The historically late spring thaw, followed by significant rains in May and June produced heavy silting in July on the Mississippi River, as water levels dropped rapidly. The result was a river closed to barge traffic for approximately three weeks during its busy season.
“Pools four and six have been closed since mid- to late July,” said Paul Machajewski, a channel maintenance coordinator with the St. Paul District of the U.S. Army Corps of Engineers. “We just reopened yesterday (Thursday, Aug. 7) at noon.”
“We heard there were 17 or 19 tow boats just waiting in the area, but most shippers held off on even launching,” Machajewski continued.
The U.S. Army Corps of Engineers has been busy trying to get the channels reopened with the expectation of potentially heavy traffic due to strong harvest expectations this fall.
Radio station WSAU-Wheeler News reported Wednesday, Aug. 6 that at least 350 barges with contents worth millions of dollars were stranded north of Winona during dredging operations.
Cargo Carriers, the Cargill-owned barge business, had approximately eight to nine percent of their fleet trapped north of the closure. The loss of the use of roughly 100-plus barges cost the company millions of dollars, according to Cargo Carriers President Rick Calhoun.
“It’s difficult to estimate the overall cost to the whole industry,” Calhoun said. “We had to double buy grain to load and continue shipping south of the closure.”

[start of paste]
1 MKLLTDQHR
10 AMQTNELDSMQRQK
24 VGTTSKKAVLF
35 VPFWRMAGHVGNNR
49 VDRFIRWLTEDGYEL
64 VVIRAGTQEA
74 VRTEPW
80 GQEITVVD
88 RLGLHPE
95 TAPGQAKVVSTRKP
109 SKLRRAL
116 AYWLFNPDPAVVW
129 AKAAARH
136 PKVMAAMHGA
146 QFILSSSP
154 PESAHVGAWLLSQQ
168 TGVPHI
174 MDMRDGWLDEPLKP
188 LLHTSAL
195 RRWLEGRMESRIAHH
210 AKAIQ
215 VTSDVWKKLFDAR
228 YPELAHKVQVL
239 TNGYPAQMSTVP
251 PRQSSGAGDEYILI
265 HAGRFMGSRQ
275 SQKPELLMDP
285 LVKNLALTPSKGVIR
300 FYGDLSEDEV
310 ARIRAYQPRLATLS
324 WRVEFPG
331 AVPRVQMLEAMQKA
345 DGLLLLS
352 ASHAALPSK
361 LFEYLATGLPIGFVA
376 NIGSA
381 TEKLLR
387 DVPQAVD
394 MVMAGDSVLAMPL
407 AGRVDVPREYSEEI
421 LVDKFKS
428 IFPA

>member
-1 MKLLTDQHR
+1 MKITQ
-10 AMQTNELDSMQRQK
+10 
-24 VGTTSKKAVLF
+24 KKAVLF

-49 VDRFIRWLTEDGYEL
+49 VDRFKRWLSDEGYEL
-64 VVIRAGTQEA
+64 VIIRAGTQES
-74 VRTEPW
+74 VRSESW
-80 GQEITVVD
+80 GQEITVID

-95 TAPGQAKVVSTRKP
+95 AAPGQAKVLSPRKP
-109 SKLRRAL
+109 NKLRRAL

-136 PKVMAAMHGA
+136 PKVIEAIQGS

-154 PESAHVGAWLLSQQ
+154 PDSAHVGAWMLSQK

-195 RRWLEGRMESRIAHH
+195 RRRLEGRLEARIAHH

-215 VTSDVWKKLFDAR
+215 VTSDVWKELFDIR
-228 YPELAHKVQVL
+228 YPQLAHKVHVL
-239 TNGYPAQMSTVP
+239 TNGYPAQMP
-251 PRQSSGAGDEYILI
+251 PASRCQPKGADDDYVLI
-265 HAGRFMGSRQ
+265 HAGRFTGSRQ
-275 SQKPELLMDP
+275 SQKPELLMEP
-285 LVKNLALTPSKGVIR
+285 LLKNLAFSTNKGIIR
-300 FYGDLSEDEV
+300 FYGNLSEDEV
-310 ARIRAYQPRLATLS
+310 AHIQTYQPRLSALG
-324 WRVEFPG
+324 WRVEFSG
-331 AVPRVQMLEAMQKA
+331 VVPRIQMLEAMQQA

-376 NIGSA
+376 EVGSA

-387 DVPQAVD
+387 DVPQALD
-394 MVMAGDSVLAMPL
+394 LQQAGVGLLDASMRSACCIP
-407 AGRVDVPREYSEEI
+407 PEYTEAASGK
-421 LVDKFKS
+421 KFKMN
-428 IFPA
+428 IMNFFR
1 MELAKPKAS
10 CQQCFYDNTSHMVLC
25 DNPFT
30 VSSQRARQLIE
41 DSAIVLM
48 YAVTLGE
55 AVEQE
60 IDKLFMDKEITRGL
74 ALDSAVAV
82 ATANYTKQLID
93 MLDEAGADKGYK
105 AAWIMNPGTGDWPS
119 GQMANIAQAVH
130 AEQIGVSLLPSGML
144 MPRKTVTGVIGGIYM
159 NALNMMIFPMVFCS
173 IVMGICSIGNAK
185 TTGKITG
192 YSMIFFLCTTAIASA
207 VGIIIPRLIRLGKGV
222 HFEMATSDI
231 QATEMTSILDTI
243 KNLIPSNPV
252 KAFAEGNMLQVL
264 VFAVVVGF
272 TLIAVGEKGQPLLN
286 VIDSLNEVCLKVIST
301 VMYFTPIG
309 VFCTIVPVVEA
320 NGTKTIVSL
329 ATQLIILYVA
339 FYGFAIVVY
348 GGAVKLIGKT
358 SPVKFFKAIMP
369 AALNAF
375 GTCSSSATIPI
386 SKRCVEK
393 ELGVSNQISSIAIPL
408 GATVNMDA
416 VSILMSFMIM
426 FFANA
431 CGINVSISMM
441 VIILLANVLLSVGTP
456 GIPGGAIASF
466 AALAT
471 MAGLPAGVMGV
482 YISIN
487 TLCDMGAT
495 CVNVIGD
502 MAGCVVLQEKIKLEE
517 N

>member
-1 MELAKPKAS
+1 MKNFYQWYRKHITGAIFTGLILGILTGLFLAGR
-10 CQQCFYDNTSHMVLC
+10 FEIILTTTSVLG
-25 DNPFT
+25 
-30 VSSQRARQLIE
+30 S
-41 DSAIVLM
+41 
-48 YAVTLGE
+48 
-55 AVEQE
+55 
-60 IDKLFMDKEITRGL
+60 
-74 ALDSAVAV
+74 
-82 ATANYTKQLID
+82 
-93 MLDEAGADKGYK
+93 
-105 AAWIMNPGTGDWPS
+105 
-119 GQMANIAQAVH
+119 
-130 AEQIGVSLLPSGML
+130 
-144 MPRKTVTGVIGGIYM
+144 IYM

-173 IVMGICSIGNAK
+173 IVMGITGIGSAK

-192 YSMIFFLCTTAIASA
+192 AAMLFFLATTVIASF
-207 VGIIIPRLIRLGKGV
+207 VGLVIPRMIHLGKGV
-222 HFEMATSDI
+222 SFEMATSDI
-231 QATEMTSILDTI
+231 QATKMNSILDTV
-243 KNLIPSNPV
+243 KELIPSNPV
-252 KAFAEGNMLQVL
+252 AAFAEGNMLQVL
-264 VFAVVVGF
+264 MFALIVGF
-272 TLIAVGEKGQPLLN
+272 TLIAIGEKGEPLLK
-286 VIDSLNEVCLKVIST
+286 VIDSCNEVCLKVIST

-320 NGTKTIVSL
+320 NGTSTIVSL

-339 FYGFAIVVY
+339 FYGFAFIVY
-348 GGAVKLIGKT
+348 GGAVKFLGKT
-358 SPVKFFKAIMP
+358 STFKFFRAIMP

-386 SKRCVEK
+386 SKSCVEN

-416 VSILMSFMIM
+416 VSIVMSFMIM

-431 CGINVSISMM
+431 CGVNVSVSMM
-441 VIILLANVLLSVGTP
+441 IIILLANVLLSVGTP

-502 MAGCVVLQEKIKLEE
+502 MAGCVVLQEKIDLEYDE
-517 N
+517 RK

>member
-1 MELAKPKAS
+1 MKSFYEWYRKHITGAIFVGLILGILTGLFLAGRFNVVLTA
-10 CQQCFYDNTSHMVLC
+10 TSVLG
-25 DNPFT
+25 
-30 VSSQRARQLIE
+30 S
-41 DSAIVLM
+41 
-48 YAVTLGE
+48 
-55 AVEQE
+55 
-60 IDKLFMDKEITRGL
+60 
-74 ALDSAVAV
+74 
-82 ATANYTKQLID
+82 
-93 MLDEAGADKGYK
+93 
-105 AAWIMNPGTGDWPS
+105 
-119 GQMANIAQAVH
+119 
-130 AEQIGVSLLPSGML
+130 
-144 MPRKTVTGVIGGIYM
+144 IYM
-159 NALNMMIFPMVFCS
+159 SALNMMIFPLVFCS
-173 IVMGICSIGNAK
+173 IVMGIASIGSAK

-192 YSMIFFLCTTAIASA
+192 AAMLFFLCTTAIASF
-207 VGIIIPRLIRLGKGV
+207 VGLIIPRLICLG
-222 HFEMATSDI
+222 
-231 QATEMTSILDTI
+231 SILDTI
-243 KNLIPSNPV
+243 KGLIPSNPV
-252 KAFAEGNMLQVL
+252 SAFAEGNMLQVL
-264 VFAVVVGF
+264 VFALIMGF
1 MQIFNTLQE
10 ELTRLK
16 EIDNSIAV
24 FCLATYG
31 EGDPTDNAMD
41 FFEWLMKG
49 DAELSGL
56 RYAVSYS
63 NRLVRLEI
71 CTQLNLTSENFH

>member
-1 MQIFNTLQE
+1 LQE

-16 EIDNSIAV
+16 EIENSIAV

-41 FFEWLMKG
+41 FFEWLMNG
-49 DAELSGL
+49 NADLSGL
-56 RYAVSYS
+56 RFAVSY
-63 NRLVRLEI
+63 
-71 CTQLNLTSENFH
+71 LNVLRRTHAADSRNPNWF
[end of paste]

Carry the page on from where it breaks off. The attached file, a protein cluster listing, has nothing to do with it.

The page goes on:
Meanwhile, grain his company had previously purchased sat waiting on the north side of the dredging operations. The extra two to three weeks of being stored in barges adds to quality concerns. After all, a normal run from St. Paul to the port of New Orleans is already around 30 days.
“(The closure) did not create a crisis, but it certainly created a problem,” Calhoun said.
The number of barges is finite and the consequences of the slowdown are difficult to calculate, Calhoun noted.
“This hiccup in navigation may drive up the cost of transportation,” Calhoun explained. “People don’t realize how much stuff is moving up and down the river.”
In July of this year, Lock and Dam 6 at Trempealeau allowed through 168 kilotons (1,000 tons) northbound and 222 kilotons southbound. In 2013, the July total was 532 kilotons headed upriver and 547 kilotons sailing south. That represents a drop of roughly 63-percent in barge traffic this year from the July 2013 amount.
The barge companies are working hard to play catch-up, according to Calhoun, but the impending harvest means they will need to begin positioning barges south.
An estimated 60-percent of all U.S. grain exports are shipped south on the Mississippi River through New Orleans and the Port of South Louisiana.
While northern grain sat waiting to sail south, goods such as road salt and concrete being brought up the river created a bottleneck of their own that may create economic ripples the northern states will feel for months to come.
If municipalities have to seek out alternate supplies of road salt, it is likely to create additional strain on state and local budgets as they face higher transportation prices and potentially less competitive pricing from nearby suppliers, Calhoun noted.
Barges are an efficient and economical means of transport. A single barge can carry the same cargo load as 15 railroad cars or 60 semitrailer trucks.
The southbound barges will be given priority in the shipping channels, according to Machajewski.
“Upriver bound vessels are easier to control and maneuver, so we prioritize moving the downbound through the locks,” Machajewski noted.
That won’t impede overall traffic, in Machajewski’s estimation. But by Calhoun’s reasoning, it may exacerbate issues as the number of upriver barges diminish in response to the harvest beginning in the south.